Abiopep, the Murcian biotechnology and plant health company - a spin-off that emerged in 2013 from CEBAS (Center for Soil Science and Applied Biology of Segura) - focused on the identification and elimination of some of the pathogens that affect strategic crops in the Region- is currently participating in two projects integrated into Horizon 2020, the largest research and innovation program in the European Union with a budget of almost 80,000 million euro.
The goal of the first project, Veg-Adapt, is to find agricultural crops in the Mediterranean that have characteristics that can help mitigate the effects of climate change. Specifically, the team from Murcia focuses its efforts on traditional melon varieties that can be more resilient to lack of water, salinity conditions, and high temperatures that can favor combinations and help improve varieties in the future.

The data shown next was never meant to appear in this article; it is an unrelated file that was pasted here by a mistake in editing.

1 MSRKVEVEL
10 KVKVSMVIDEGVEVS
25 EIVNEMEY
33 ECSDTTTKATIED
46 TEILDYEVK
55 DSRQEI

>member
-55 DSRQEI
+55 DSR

The second project, Inextvir, is focused on research excellence and the training of brilliant young scientists. Through it, Murcian researchers are trained and carry out their work in the United Kingdom, France, Slovenia, Belgium, and the Netherlands.
Reciprocally, in Espinardo, a young Moroccan doctoral student works with the Abiopep team in the analysis of viromes, i.e. determining and gathering knowledge about all the virus populations that exist in certain crops of economic importance at the continental level, in this case, focused on tomato, melon, and lettuce crops.
"We have two functions. The first is to identify and sequence potential emerging pathogens because we need to know our enemy to fight it, which is our second job," stated Yolanda Hernando, the managing director of this company. "If you are the first to detect them, you will be the first to develop a program of control strategies," he added. The researchers use molecular tools to identify cultivation areas with virus-compatible symptoms. They also analyze the weeds and flora in nearby areas that can act as reservoirs, as well as the transmission routes.
As a result of this work, Abiopep has already managed to patent in Spain a 'vaccine' for the sweet cucumber mosaic virus, one of the most problematic pathogens in intensive tomato crops.